Glittering towers of a desert oasis
Not so long ago, it was just a barren desert divided by a saltwater creek, dotted with a few fishing, pearling and trading communities.
Fast-forward 30 years and skyscrapers have sprung up everywhere, in every shape and size imaginable. Lush green trees line the 10-lane boulevards, and the streets are spotlessly clean.
Welcome to Dubai: the commercial centre of the United Arab Emirates (UAE).
Some would argue that Dubai is nothing but concrete and steel- and it's true, there isn't much in the way of natural beauty. So if you're a naturalist, my advice would be to stay away. But if you're into architecture, be prepared for the time of your life.
Quite simply, the city has some of the quirkiest, boldest, most innovative and stunning buildings in the world. Chief among them is the Burj Khalifa, the world's tallest building. Its three-lobed design is inspired by the Hymenocallis flower and, although the tower narrows as it ascends, its sheer height makes it visible from all over the city.
A trip there wouldn't be complete without a visit to the 124th-floor indoor/outdoor observation deck. But a word of warning: the view isn't quite as breathtaking as one might expect. Perhaps it's the brown, barren patches of sand between the buildings below- or maybe, as I later found out, it's the fact that the Burj Khalifa doesn't have the highest observation deck in the world (that honour goes to the Shanghai World Financial Center). Nevertheless, it's still recommended.
Something else that is well worth a try is a seaplane or helicopter tour of the city. From an aircraft window, the city looks truly different: you can see the entirety of Palm Jumeirah (a development built on a reclaimed, palm-tree-shaped extension of the coast) as well as The World (a collection of man-made islands shaped like a world map).
Don't forget to visit some of the hotels for a quick peek. Dubai hosts some of the most luxurious hotel complexes in the world, the most famous of which is the sail-shaped Burj Al Arab. Security is extremely strict, though, and you're likely to be turned away if you don't have a hotel room or restaurant reservation.
However, the nearby Wild Wadi Water Park- complete with exciting slides and pools- is open to the public, as are some beaches. So pack your swimsuits or you'll miss out on the crystal-clear waters of the Persian Gulf.
The less adventurous can take a stroll around Dubai's gigantic shopping malls, such as the Dubai Mall- allegedly the world's largest. It's part of the Burj Khalifa complex, and its 1,200 stores and 160 dining outlets should satisfy even the most picky shopaholic. Another place to visit is the Dubai Museum, located in the restored Al Fahidi Fort. It is small, but the realistic, three-dimensional exhibits make it well worth your time. And if you wish to learn more about Islam, the Jumeirah Mosque would be a good place to start. As one of the few mosques in the UAE that is open to non-Muslims, the Jumeirah Mosque holds English talks on the religion several times a week.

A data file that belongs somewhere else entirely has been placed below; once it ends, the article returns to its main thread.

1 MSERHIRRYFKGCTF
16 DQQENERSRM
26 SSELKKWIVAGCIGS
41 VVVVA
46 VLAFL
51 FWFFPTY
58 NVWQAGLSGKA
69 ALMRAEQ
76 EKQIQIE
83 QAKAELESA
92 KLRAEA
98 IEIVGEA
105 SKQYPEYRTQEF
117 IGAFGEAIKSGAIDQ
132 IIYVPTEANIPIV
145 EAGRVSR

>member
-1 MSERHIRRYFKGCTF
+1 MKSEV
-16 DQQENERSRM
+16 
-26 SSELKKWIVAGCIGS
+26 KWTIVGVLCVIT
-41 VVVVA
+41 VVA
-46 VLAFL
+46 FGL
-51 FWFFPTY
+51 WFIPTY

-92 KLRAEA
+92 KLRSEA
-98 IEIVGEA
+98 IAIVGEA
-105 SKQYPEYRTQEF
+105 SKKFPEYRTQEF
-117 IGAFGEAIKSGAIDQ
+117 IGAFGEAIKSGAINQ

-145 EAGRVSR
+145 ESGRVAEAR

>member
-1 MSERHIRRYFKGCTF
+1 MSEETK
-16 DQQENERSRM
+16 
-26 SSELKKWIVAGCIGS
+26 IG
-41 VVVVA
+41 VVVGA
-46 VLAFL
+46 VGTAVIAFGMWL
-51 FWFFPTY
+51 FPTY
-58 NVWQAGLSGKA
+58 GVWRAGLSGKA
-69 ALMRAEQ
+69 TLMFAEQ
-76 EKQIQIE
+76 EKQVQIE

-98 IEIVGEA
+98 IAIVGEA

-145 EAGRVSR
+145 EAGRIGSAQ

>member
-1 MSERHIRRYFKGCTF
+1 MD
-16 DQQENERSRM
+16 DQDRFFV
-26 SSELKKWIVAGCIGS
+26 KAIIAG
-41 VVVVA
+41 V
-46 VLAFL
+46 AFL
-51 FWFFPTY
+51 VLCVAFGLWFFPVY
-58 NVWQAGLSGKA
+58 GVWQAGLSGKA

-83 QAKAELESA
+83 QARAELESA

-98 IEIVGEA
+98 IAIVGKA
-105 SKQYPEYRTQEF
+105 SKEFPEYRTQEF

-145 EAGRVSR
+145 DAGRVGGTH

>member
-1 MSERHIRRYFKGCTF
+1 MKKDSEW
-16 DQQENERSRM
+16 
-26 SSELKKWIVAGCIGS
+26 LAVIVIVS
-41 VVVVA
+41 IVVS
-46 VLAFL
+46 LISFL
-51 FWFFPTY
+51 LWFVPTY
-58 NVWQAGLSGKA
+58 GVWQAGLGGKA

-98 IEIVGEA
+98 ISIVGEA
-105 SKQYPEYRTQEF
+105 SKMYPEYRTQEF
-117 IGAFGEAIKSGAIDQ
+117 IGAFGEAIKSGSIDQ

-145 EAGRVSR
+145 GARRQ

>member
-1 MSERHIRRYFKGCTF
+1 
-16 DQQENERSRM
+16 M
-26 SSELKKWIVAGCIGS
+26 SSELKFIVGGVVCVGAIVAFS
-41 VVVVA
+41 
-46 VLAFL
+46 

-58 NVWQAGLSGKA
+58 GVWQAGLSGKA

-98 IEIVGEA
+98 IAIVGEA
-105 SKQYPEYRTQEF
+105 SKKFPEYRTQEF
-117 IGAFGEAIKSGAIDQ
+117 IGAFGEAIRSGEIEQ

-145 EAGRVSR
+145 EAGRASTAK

Many visitors opt to take a dinner cruise along Dubai Creek, enjoying the sights and sounds of the old riverside souqs (markets) while dining on delicious Western cuisine.
Yet I wouldn't recommend this to anyone impatient- that includes most teenagers like myself; the incredibly slow pace of the boat may become annoying after a while.
If you find yourself running out of things to do within the city, venture beyond it. For adrenaline junkies, off-roading across the sand dunes on a Hummer or Toyota jeep is a good choice. Once the jeep has taken you through the desert (by which point you'll be at least slightly nauseous from the bumpy ride), there are usually more activities to enjoy at the jeep companies' 'base camps'- including camel-riding, sand-buggy driving and traditional dance performances, accompanied by Arabic cuisine.
Further afield, Abu Dhabi, the capital of the UAE, is only 90 minutes from Dubai by car. It has its own host of attractions- the gleaming white Sheikh Zayed Grand Mosque, the world's fastest roller-coaster at Ferrari World... but that's another story.
Most nationalities require a visa. For holders of the Hong Kong SAR passport, a free single-entry visa will be granted upon arrival.
Health and safety
It is considered unnecessary to receive vaccinations when visiting the UAE. According to the authorities, tap water is safe to drink, but many residents rely on bottled water.
The currency of the UAE is the dirham, with Dh1 equal to HK$2.12. Credit cards are accepted.
Weather and climate
Dubai has a warm to hot climate, with summer temperatures peaking at nearly 50 degrees Celsius in July and August. Winter temperatures hover around the 20s.
As the UAE is a Muslim country, dress modestly- avoid sleeveless T-shirts, miniskirts or shorts.